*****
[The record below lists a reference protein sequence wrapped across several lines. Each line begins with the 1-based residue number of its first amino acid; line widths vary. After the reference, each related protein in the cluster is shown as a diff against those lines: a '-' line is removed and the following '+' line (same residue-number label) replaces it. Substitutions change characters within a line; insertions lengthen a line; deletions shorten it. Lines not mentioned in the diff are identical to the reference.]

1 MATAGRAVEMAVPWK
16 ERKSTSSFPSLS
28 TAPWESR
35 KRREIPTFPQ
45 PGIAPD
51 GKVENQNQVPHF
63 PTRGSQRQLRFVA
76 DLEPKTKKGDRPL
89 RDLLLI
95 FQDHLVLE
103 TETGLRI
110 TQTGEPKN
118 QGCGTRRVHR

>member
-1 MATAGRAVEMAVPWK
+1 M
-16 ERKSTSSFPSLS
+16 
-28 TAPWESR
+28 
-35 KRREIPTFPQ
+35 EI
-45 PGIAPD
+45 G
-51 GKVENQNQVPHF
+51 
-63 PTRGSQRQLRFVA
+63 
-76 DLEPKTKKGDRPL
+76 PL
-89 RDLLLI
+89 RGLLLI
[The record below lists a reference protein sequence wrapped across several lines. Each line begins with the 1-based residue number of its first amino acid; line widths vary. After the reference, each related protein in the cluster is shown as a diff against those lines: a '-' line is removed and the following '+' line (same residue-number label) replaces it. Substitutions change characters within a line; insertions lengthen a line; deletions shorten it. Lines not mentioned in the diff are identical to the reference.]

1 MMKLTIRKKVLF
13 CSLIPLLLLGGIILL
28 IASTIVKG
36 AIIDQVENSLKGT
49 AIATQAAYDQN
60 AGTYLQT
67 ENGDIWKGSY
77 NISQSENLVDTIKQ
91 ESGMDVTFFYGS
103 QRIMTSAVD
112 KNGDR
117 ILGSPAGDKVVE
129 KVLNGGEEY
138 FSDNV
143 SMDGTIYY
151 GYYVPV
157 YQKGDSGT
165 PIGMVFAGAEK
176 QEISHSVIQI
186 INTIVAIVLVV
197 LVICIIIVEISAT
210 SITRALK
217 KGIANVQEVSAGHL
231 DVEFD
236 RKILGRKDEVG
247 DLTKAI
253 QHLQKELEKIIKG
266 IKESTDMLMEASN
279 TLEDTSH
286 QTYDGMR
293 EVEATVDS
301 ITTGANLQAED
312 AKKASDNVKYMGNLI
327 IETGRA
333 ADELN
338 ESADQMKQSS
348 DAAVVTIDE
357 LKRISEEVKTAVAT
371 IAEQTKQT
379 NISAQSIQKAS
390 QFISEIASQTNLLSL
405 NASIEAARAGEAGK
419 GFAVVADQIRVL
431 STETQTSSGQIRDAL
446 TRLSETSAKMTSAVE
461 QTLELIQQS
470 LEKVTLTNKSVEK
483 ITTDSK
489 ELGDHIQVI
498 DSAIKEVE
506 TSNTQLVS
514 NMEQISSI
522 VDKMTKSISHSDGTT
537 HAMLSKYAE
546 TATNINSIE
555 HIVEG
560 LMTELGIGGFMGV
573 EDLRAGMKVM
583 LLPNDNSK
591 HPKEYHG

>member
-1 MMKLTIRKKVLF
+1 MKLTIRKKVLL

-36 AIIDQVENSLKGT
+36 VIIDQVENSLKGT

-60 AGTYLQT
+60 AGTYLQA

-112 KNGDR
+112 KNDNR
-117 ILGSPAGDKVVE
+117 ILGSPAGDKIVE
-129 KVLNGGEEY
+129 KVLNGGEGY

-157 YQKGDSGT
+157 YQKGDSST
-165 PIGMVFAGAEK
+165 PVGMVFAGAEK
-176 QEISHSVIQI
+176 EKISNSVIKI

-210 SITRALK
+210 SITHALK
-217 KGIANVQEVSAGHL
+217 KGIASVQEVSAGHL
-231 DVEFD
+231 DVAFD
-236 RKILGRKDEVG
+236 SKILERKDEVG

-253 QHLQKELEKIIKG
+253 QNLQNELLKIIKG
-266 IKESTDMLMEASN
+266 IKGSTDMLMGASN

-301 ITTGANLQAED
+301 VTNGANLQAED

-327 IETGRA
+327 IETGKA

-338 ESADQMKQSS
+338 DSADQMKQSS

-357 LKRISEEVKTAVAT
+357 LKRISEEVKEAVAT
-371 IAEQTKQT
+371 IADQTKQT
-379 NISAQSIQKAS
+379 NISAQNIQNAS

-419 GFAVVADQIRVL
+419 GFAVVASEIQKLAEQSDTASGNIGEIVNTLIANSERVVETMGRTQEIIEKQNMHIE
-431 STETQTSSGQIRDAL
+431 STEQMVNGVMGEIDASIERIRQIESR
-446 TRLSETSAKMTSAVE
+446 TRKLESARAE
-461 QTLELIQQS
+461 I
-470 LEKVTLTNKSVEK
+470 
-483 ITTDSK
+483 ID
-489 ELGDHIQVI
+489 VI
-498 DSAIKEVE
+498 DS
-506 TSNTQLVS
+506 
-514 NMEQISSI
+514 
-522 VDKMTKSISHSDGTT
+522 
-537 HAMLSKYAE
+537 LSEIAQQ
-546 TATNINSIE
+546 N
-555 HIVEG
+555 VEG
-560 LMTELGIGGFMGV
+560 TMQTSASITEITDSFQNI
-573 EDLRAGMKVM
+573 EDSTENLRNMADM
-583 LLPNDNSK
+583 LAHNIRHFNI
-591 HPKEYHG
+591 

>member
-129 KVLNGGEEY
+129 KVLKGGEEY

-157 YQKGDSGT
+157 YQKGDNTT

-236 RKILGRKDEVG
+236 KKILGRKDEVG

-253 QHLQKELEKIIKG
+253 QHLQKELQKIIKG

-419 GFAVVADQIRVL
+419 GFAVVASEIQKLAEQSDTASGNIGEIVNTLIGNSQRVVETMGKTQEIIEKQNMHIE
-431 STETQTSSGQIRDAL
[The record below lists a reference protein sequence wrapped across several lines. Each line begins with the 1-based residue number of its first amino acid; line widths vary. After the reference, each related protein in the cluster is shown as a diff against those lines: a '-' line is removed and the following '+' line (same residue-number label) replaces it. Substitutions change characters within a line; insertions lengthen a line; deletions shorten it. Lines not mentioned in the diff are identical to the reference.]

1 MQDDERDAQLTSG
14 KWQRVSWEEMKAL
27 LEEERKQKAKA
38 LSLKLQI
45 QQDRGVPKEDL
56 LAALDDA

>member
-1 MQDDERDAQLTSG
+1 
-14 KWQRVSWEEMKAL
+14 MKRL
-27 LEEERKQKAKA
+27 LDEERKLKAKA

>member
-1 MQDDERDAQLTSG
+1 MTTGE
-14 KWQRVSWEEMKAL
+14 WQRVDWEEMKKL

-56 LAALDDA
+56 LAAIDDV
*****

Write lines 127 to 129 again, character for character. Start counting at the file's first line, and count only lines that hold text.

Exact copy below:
+301 VTNGANLQAED

-327 IETGRA
+327 IETGKA